Ho Chi Minh once said:
"You can kill 10 of my men for every one I kill of yours, yet even at those odds, you will lose and I will win." as Ho's brilliant commander, General Vo Nguyen Giap, stated in Hanoi in 1990, his principal concern had been victory. When I asked him how long he would have resisted the U.S. onslaught, he thundered, "Twenty years, maybe 100 years -- as long as it took to win, regardless of cost." The human toll was horrendous. An estimated 3 million North and South Vietnamese soldiers and civilians died.
During Ho's childhood he was greatly influenced by his surroundings. This would greatly influence the person that he was to become.
The area was indirectly ruled by the French through a puppet emperor. Its impoverished peasants, traditional dissidents, opposed France's presence; and Ho's father, a functionary at the imperial court, manifested his sympathy for them by quitting his position and becoming an itinerant teacher.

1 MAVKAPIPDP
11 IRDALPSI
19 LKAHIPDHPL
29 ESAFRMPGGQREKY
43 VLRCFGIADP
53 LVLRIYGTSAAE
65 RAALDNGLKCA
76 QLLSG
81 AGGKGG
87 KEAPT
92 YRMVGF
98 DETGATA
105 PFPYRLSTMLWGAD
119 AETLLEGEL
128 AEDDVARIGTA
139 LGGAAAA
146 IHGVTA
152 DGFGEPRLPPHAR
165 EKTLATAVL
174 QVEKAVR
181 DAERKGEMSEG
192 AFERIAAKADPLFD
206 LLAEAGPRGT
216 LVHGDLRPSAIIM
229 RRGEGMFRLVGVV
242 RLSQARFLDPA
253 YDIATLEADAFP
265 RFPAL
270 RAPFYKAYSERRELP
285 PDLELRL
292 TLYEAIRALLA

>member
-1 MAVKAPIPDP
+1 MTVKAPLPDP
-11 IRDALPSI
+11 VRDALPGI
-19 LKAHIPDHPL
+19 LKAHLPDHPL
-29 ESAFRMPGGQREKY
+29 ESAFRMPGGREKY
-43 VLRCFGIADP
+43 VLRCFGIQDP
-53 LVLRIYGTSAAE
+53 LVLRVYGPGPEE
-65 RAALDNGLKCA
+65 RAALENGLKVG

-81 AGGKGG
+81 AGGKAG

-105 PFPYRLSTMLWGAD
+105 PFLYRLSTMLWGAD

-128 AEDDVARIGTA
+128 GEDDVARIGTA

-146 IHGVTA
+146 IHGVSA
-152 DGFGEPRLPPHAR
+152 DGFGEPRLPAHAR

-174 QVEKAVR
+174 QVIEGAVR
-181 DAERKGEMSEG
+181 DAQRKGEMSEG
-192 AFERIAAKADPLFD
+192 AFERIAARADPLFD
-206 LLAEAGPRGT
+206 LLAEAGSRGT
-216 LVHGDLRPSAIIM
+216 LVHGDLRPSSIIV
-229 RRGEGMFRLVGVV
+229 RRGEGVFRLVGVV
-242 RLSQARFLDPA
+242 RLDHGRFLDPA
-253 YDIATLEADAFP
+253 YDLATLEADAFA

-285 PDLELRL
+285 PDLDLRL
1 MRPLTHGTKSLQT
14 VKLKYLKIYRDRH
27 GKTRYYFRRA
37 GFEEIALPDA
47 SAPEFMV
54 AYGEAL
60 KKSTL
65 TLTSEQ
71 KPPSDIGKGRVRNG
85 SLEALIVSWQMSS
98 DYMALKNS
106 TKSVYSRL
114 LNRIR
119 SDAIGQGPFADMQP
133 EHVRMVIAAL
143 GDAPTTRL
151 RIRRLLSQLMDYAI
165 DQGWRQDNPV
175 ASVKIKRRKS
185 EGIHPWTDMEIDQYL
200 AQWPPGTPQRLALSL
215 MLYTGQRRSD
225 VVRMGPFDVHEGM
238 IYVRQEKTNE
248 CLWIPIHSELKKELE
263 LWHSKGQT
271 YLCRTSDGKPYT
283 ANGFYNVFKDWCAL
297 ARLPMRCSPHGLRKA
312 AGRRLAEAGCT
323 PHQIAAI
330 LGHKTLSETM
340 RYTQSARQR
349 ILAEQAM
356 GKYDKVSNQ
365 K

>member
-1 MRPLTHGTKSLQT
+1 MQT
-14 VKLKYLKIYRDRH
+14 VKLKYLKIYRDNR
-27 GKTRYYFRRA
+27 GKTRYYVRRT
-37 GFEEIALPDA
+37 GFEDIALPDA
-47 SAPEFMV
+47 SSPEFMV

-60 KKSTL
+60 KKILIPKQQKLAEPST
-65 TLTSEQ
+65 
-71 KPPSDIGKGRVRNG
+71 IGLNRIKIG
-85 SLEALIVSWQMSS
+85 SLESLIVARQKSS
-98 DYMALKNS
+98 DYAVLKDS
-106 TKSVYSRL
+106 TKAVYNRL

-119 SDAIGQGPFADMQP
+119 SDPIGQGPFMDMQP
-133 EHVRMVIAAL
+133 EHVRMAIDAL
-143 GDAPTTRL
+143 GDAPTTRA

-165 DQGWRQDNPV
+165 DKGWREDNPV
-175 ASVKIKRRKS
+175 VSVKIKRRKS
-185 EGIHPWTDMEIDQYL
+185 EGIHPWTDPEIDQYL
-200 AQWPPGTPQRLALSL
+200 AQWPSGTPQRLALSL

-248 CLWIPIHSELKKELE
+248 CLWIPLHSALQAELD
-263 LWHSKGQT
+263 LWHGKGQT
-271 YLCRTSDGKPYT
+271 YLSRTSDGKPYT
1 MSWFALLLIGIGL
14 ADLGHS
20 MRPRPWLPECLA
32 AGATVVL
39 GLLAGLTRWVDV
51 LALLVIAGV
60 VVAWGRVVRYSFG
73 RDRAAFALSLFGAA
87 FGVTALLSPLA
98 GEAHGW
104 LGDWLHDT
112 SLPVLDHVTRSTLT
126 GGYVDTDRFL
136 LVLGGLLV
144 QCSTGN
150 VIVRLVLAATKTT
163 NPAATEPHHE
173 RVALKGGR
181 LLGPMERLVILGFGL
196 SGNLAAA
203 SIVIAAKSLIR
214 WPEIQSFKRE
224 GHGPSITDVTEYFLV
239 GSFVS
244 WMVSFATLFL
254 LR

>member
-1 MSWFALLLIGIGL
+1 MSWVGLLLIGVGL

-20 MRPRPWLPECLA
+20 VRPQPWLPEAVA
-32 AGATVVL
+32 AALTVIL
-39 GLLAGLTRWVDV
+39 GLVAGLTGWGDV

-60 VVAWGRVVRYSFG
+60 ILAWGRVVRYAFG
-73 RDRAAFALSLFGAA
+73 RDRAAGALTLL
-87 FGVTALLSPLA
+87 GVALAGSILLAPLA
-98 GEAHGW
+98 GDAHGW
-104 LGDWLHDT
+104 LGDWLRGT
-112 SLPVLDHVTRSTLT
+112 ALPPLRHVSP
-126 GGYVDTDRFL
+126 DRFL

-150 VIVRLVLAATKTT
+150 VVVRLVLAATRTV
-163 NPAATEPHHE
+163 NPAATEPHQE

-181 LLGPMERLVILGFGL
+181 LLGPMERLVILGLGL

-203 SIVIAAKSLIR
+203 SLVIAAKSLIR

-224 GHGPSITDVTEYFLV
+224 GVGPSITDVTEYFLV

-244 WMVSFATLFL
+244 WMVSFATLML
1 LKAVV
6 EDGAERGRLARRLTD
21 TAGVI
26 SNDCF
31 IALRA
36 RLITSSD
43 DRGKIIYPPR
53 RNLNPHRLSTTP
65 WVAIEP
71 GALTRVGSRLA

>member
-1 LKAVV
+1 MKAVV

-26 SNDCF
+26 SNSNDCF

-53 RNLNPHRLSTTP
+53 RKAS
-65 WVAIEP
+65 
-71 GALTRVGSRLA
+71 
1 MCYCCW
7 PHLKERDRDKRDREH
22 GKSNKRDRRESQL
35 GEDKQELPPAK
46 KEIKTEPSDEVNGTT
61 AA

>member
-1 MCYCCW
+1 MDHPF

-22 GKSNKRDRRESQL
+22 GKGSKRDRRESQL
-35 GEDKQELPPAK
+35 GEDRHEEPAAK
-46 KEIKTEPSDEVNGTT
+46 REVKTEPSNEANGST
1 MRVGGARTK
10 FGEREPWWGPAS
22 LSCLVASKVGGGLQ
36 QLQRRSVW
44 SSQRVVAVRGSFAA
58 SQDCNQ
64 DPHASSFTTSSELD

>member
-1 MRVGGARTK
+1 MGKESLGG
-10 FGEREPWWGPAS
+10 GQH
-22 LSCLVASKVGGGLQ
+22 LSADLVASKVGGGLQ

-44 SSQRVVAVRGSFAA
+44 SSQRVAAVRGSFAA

Inheriting his father's rebellious bent, Ho participated in a series of tax revolts, acquiring a reputation as a troublemaker. But he was familiar with the lofty French principles of libertÃÂ©, ÃÂ©galitÃÂ©, fraternitÃÂ© and yearned to see them in practice in France. In 1911 he sailed for Marseilles as a galley boy aboard a passenger liner.
In 1919, Woodrow Wilson arrived in France to sign the treaty ending World War I, and Ho, supposing that the President's doctrine of self-determination applied to Asia, donned a cutaway coat and tried to present Wilson with a lengthy list of French abuses in Vietnam. Rebuffed, Ho joined the newly created French Communist Party. "It was patriotism, not communism, that inspired me," he later explained.
What he brought was a spirit of rebellion -- against first the French and later the Americans.